From Home Furnishing Business
Statistically Speaking: Big and Small America
Big and Small America is a term coined by the Census Bureau to reflect the present geographical spread of the American population. Over 50 percent of residents live in just 143 counties (Big America) with the remaining 50 percent spread out over a vast area encompassing 2,999 additional counties (Small America). The following map (Figure 1) shows the 143 highlighted most populous counties.
The migration to populous counties is in part due to more workers seeking jobs in large cities as manufacturing jobs have left the U.S. Along with greater job opportunities, the lure of warmer climates has drawn Americans to the southern and western states. The most growth has been seen in regional hub areas and coastal areas with ports. Southern and Western areas along with larger cities have also been impacted by Immigration.
As shown in Figure 2, 50 percent of the population lives in 4.6 percent of counties – roughly 161.7 million residents. These Big American counties average, 485,846 in population. Medium sized counties average 211,321 persons and house 10.7 percent of the nation. Very small U.S. counties totaling 2,664 represent 84.8 percent of counties and the remaining 25 percent of the population. Small counties average only 20,402 in population.
Also surprising is that over 10 percent of the population resides in just seven counties, three of which are in California (Table A). By far, Los Angeles County is the nation’s most populous with over 10 million residents in 2016. With just half the size (5.2 million), Cook County, IL has the second highest population, followed by Harris County, TX, Maricopa County, AZ, San Diego County, CA, Orange County, CA, and Miami-Dade, FL.
The rate of growth further contrasts Big America versus Small America. The U.S. population increased by over 2.2 million between 2015 and 2016, yet almost half (49.0%) of the U.S. counties lost population. For small counties, 54.1 percent lost residents, while only 17.5 percent of big counties diminished (Table B).
For Small counties, 450 lost over 1 percent of their population between 2015 and 2016. Meanwhile, only seven Big and Medium sized counties declined 1 percent or more (Table C). The big county on the list, Baltimore County, MD, lost 1.08 percent of its residents from 2015 to 2016. Ector County, TX home of the city Odessa, TX topped of the Medium counties – decreasing population by 1.39 percent.
Counties in Texas lead the way in largest percent of population growth with the top two increasing counties located within the Austin-Round Rock, TX Metropolitan Statistical Area – Williamson County (5.09 percent) and Hays County (4.19 percent). Comal County, TX added 4.40 percent more residents to the San Antonio-New Braunfels, TX market. Southern states rounded out the list of counties gaining over 4 percent of population in 2016 (Table D).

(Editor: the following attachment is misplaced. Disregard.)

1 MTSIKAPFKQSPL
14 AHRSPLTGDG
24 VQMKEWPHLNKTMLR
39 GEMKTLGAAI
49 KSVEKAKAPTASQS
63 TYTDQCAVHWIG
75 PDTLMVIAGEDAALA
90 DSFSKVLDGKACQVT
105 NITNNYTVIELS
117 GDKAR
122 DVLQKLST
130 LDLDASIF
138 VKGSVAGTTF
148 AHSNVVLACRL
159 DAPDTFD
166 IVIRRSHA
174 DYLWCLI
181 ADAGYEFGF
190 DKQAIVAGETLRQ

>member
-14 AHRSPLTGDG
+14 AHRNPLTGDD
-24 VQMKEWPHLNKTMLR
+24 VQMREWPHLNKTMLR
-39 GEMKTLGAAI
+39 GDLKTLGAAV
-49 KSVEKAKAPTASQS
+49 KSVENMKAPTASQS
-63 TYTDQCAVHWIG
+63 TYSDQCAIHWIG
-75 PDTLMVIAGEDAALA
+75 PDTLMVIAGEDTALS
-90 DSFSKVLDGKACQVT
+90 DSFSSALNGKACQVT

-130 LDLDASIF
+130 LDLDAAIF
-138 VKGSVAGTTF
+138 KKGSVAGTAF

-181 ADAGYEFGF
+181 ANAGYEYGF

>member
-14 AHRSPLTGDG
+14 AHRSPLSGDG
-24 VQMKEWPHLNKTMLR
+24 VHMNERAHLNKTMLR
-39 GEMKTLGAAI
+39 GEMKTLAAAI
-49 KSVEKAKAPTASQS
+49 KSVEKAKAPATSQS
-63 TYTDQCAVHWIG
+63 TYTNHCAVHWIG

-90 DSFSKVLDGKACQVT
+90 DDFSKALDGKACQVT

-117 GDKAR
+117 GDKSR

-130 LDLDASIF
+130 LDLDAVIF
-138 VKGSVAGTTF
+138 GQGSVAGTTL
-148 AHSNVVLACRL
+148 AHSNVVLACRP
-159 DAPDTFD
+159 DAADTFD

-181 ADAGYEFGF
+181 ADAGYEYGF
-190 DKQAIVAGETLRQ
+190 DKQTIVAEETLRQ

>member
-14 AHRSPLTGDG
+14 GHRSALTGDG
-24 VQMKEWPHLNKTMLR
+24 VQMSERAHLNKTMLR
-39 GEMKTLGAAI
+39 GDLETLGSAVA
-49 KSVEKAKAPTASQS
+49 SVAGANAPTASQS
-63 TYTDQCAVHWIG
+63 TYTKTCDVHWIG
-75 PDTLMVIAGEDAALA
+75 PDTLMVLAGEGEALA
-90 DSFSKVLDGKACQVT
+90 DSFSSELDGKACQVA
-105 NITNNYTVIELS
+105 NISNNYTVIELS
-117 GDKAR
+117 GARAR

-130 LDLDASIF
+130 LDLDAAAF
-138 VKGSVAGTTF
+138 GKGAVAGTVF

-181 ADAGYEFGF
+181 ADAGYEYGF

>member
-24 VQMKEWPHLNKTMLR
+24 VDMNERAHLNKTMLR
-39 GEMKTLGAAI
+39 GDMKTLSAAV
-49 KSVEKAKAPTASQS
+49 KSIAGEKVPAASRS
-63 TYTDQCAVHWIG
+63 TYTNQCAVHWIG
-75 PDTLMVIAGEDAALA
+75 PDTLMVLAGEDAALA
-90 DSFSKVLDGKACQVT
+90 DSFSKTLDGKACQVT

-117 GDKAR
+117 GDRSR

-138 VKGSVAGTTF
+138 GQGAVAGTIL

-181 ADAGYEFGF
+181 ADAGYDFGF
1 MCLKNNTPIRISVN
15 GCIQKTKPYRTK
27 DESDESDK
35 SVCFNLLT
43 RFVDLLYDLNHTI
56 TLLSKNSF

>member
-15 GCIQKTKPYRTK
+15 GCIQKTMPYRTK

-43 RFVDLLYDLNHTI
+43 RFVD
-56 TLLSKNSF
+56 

Another current key geographic characteristic worth noting has to do with the staggering population density in the Northeast, notably in the New York-Jersey City-White Plains, NY-NJ MSA in five key counties. With the exception of San Francisco County, CA, the Northeast contains the most congestion of people with Boston, MA, Philadelphia, PA and Washington-Arlington-Alexandria, DC-VA-MD-WV MSA’s all containing over 11,000 people per square mile (Table E).
Meanwhile, the vast areas of California, Nevada and Arizona make the density in their counties less than .05 percent as dense as the Northeast (Table F). For example, New York County (New York City) has almost 72,000 people per square mile living in the county, compared to 2,500 in Los Angeles County, the largest county in population in the U.S.
As the map in Figure 3 shows, fourteen states have no Big counties: Alaska, Arkansas, Idaho, Iowa, Louisiana, Maine, Mississippi, Montana, New Hampshire, South Dakota, North Dakota, Vermont, West Virginia, and Wyoming.
By comparison, there are 17 states with a majority of residents living in big counties. Massachusetts and New Jersey have the highest percent of Big counties – 50 percent and 47.6 percent respectively. California has the most big counties at 17, followed by Florida and Texas, both with 12. In contrast, states with the highest number of small counties are Texas (223) and Georgia (141), while states with the highest mid-sized (medium) counties include Florida (21), Pennsylvania (20), North Carolina (19), and California (17).
Total U.S. population grew only 0.7 percent last year, with immigration contributing about 45 percent of that growth. Although population growth was slight, 84.3 percent of states experienced increases, leaving 15.7 percent with a decrease (eight states). Table G shows the states with over 1 percent growth in 2016. Utah and Nevada topped the list with 2 percent growth. Two highly populated states, Florida and Texas continued to grow.
Population in three big northern states, New York, Pennsylvania, and Illinois decreased alongside less populated states like Wyoming, Vermont, and West Virginia (Table H).
Slightly less than one million people immigrated to the U.S. last year, down 3.6 percent from 2015. They represented about 45 percent of U.S. population growth. As shown in Table I, big counties were the major recipients with 74.1 percent of immigrants residing in highly populated areas.
Short of at least some manufacturing jobs returning to the U.S., the divide between Big and Small America should accelerate, with metropolitan areas continuing to spread. Along with a majority of the immigrant population settling in the south and west, Americans in general will continue to gravitate to big counties that have warmer climates, job opportunities, and desirable cost of living.